I didn't find solutions to all of your problems, especially placing the order of magnitude with respect to any chosen ticks (this would need several let ... in ... operations, which are not possible inside of coordinate specifications).

Also replacing ticklabels by other labels in dependency to the paper size doesn't seem possible.

I hope my implementation is a good start point.

Implementation

\documentclass[tikz,border=3pt]{standalone}
\usepackage[sticky-per]{siunitx}
\usepackage{pgfplots}
\usepgfplotslibrary{units}
\pgfplotsset{
    compat=1.8, 
    unit marking pre={\!\!/}, 
    unit marking post={},
    y label style={rotate=-90},
    every x tick scale label/.style={
        at={(xticklabel cs:0.8,5pt)},
        anchor=near xticklabel,
        inner sep=0pt
    }, % change position of order of magnitude on x axis
    tick scale binop=\times, % Use \times instead of \cdot for order of magnitude
    ticklabel style={/pgf/number format/use comma}, % use comma as decimal separator in ticklabels
}
\begin{document}
\begin{tikzpicture}
    \begin{axis}[
        xlabel=$\vartheta$,
        ylabel=$P$,
        x unit=\si{\kelvin},
        y unit=\si{\watt},
        scaled x ticks={base 10:-3}, % scale x axis to 10^3
    ]
        \addplot coordinates {
            (1000,.01)
            (2000,.011)
            (3000,.012)
            (4000,.013)
        };
    \end{axis}
\end{tikzpicture}
\end{document}

Output

enter image description here

  • Thanks for the start. Two comments to that: 1. The "use comma" is a good workaround but does not follow the localization. I added an idea to my MWE. 2. Why does scaling start automatically at 10^4? Is it possible to set scaling as default (every tick in the document has just one number in front of the comma)? – LaRiFaRi Aug 6 '13 at 13:53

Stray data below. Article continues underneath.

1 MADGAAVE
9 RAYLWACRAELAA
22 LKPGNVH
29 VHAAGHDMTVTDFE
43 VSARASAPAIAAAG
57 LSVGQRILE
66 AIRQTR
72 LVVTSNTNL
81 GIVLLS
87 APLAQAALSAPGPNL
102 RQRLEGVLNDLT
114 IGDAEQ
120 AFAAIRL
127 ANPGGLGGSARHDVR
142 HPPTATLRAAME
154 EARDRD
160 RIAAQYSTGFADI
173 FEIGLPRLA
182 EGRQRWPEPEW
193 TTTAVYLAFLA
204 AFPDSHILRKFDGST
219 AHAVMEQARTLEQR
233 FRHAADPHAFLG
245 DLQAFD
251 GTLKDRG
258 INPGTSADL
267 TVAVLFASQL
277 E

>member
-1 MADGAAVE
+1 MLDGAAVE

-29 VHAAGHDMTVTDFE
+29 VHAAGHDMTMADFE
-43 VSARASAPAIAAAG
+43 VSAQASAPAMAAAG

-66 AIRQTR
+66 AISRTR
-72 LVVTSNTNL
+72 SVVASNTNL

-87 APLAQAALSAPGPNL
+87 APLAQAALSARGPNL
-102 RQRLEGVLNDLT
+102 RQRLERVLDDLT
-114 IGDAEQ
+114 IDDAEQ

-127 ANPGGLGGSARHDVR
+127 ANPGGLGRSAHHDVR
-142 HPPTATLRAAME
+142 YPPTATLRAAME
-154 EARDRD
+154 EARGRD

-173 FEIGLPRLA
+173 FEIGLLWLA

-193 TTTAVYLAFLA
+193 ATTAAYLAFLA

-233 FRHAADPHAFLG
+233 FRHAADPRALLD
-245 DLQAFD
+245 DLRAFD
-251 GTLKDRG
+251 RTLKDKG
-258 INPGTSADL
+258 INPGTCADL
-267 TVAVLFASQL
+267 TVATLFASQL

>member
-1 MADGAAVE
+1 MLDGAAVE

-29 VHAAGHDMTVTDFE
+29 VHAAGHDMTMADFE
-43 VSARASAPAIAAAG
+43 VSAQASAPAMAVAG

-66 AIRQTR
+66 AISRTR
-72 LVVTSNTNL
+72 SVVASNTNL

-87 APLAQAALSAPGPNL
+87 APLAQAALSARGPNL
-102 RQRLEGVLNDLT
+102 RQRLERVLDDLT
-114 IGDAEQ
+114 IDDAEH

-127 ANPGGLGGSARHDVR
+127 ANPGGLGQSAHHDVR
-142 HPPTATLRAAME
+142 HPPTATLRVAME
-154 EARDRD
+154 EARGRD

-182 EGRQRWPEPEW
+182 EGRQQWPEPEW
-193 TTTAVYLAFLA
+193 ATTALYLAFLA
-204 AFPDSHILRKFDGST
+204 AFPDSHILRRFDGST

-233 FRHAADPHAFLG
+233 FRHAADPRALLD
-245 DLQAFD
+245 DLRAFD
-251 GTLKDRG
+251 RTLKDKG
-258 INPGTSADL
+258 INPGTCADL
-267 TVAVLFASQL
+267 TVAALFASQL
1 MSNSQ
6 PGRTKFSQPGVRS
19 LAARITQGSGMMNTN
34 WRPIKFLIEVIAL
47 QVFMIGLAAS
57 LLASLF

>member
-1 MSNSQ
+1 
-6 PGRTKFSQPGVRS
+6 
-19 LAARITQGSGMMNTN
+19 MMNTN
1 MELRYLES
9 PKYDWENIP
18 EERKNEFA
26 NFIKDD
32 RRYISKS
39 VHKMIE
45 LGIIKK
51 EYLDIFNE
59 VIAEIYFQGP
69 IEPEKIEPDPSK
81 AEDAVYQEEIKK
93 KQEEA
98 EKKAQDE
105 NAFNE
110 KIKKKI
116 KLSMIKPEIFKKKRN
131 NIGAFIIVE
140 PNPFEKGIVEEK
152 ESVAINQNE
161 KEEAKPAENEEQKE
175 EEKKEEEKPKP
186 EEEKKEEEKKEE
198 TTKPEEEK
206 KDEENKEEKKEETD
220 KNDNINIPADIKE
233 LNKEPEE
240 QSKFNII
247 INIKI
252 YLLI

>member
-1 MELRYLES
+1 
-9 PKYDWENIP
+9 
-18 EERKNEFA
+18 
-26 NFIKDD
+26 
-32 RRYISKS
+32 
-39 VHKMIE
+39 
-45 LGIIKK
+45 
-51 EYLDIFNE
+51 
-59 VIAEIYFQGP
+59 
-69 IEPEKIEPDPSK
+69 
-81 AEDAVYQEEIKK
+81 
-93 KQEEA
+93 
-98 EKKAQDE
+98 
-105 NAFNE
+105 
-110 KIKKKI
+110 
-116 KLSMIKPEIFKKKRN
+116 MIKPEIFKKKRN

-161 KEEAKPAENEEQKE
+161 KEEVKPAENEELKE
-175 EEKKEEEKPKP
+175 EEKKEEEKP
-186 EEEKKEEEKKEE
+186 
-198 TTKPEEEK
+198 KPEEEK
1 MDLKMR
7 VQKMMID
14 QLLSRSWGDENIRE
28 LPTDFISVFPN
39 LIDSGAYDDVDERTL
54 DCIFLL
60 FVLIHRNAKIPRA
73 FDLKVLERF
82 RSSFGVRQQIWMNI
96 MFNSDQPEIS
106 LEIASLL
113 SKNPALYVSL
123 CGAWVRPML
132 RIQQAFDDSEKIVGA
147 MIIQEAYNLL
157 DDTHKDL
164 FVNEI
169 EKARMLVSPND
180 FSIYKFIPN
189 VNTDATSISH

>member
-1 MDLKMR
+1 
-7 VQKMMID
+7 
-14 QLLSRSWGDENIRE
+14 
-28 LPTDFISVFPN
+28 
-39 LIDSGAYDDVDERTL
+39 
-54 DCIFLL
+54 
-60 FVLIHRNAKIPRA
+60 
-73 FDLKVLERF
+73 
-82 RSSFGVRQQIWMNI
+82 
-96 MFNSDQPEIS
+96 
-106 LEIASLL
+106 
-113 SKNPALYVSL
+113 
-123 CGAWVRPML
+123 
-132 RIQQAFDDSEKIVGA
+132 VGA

• 1
    @LaRiFaRi scaled ticks=true by default, but it only scales numbers with negative exponent. I'm pretty sure /pgf/number format doesn't have specific localizations predefined. – Henri Menke Aug 6 '13 at 13:54
  • And greater than 10^3. For what I tested. Try adding an zero to all x Points. Would be cool to manipulate this behavior in the preamble. – LaRiFaRi Aug 6 '13 at 13:57
  • 1
    You can specify the limits when scaling should be used with the keys scale ticks below exponent (default -1) and scale ticks above exponent (default 3). There was also a question about only using scaling exponents that are multiples of three (so-called engineering notation): tex.stackexchange.com/questions/124180/… – Jake Aug 6 '13 at 13:59
  • works great, thanks to you two. I'll add general scaling from Jake to the preamble and local manipulation from Henri to the axis options – LaRiFaRi Aug 6 '13 at 14:06

Your Answer

By clicking “Post Your Answer”, you agree to our terms of service, privacy policy and cookie policy

Not the answer you're looking for? Browse other questions tagged or ask your own question.